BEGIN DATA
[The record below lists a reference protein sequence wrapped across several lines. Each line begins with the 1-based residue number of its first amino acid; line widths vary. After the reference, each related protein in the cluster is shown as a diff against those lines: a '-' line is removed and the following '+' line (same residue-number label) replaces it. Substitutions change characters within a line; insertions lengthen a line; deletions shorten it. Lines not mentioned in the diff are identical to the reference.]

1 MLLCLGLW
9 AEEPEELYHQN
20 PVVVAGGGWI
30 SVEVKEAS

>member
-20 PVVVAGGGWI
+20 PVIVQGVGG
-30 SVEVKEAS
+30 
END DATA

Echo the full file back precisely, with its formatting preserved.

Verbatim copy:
[The record below lists a reference protein sequence wrapped across several lines. Each line begins with the 1-based residue number of its first amino acid; line widths vary. After the reference, each related protein in the cluster is shown as a diff against those lines: a '-' line is removed and the following '+' line (same residue-number label) replaces it. Substitutions change characters within a line; insertions lengthen a line; deletions shorten it. Lines not mentioned in the diff are identical to the reference.]

1 MLLCLGLW
9 AEEPEELYHQN
20 PVVVAGGGWI
30 SVEVKEAS

>member
-20 PVVVAGGGWI
+20 PVIVQGVGG
-30 SVEVKEAS
+30 